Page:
Open contracts with private firms

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Submitted By
Martin Sarabura
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Votes: 53

The quality and fairness of contracts and agreements awarded to private firms will be improved by ensuring that the key terms of the contract be made available to the Canadian public. A law preventing contracts from being sealed from public scrutiny will help ensure that fiascos such as the Highway 407 ETR contract being awarded to a Spanish consortium for 99 years under terms that I can't see, or the agreement that allowed US Steel to buy Stelco that they are now in the process of walking away from leaving pensioners high and dry. As a citizen of Canada, I also signed that contract! Why can't I see the terms?
 

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Comments

Submitted by Lindsey Marchessault on May 15, 2016 - 10:52 PM

The Open Contracting Data Standard (standard.open-contracting.org) guides publication of data and documents about the planning, procurement & implementation of public contracts. Planning information may be particularly helpful to facilitate public consultations and for bidders to plan for upcoming opportunities. There is a related submission here: http://open.canada.ca/en/idea/open-contracting

Submitted by Claire Woodside on May 13, 2016 - 7:34 PM

As the director of PWYP-Canada, I must stress the importance of contract transparency. Contract transparency allows citizens to monitor and provide oversight for the implementation of contracts between private firms and governments, particularly in the natural resource sector, but also in other sectors. When we speak of contract transparency, we are referring to the disclosure of the original contract in full. Provincial securities laws in Canada already require the disclosure of material contracts for mining companies, without significant concern for commercial sensitivity. In addition, the Extractive Industries Transparency Initiative, of which Canada is an important supporter, also includes requirements for contract disclosure.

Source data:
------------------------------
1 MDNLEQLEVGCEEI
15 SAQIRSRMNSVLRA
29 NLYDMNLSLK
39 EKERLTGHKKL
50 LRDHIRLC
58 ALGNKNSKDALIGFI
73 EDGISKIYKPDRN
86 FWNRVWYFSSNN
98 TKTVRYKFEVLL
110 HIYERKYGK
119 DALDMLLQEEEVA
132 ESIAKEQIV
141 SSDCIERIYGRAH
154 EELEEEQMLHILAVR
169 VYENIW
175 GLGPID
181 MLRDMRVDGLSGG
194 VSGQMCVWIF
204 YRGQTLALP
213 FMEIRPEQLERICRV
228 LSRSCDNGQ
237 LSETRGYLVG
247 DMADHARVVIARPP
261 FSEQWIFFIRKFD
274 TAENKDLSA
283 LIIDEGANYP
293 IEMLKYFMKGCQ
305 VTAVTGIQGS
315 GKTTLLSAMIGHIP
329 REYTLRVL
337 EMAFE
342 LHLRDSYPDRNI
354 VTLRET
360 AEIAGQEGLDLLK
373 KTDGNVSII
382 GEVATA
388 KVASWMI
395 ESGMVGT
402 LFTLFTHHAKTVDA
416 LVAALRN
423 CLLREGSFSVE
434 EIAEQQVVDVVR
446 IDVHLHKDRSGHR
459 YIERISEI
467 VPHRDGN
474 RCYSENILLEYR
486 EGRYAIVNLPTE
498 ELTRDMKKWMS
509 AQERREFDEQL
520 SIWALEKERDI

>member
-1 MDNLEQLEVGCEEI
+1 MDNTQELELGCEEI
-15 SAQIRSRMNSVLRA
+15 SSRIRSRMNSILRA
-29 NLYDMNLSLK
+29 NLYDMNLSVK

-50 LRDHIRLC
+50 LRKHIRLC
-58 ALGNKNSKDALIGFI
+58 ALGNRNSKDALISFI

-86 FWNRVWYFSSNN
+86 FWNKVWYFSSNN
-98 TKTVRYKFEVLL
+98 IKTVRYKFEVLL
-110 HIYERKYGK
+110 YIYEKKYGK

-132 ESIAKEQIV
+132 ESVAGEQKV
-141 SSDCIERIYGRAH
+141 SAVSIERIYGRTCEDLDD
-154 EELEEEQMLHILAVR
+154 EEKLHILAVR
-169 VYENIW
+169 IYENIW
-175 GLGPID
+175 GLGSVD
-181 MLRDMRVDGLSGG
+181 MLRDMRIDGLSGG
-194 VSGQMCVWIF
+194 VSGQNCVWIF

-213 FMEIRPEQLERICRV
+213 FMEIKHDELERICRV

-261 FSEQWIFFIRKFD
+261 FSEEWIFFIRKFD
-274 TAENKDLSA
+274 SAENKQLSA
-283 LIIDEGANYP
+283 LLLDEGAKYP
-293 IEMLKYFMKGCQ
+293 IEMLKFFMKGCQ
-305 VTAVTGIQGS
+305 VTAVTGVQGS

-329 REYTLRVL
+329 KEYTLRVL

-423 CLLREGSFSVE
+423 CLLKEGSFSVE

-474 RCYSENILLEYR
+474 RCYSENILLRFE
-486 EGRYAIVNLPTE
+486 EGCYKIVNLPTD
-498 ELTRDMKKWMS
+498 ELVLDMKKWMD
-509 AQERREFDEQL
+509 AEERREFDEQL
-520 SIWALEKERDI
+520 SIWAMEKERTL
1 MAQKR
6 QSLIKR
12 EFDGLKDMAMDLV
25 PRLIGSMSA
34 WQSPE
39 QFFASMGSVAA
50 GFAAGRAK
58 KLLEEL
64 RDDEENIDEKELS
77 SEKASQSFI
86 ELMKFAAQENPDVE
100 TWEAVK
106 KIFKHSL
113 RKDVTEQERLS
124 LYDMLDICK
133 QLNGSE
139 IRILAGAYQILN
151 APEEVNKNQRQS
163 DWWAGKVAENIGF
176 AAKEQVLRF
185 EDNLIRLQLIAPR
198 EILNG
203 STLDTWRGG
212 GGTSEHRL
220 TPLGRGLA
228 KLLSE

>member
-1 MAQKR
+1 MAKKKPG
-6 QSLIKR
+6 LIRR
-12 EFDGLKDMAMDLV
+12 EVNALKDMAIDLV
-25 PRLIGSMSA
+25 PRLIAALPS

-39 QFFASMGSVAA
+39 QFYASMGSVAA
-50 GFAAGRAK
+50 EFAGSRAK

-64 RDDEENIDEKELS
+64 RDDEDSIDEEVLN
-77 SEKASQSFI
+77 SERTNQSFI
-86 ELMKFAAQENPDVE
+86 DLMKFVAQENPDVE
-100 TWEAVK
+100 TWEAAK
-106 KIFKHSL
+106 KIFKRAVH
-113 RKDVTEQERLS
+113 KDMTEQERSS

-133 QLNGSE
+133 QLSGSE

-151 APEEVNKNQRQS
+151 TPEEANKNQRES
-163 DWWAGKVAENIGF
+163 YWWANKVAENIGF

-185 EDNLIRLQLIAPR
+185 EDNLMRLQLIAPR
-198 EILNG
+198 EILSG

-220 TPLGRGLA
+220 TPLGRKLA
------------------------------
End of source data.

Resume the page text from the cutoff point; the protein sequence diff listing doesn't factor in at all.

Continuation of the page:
Submitted by Bruce Cuthbert on May 13, 2016 - 8:06 AM

Private Sector companies should be able to register to have their products and services available to all 3 levels of government. The current process is far to labour intensive. Get products and services registered, at low to no cost, so that the Public Sector is aware of what is available so they can buy vs. build. Once products are in a government catalog, departments can sue various criteria to develop their short list.

Submitted by James McKinney on April 12, 2016 - 1:29 PM

Hi Helen, I think Martin is requesting the actual text (terms) of the contract, not the metadata about the contracts which is what is available via the open data. I imagine the terms would be made available in PDF format. There may be commercially-sensitive reasons for not disclosing the contracts, but I think it can be explored how such details can be omitted or redacted from the disclosures, how much those redactions would cost, whether procurement processes can be changed to reduce those costs, etc.

Submitted by James McKinney on April 12, 2016 - 3:02 PM

If this idea is developed into a commitment, then with respect to the disclosure of oil, gas and mining contracts, I recommend consulting with Publish What You Pay Canada and the Natural Resource Governance Institute (see http://www.resourcecontracts.org/). For disclosure of contracts in general, I recommend the Open Contracting Partnership. To document concerns of commercial sensitivity, I recommend the Canadian Chamber of Commerce, which is already familiar with open data.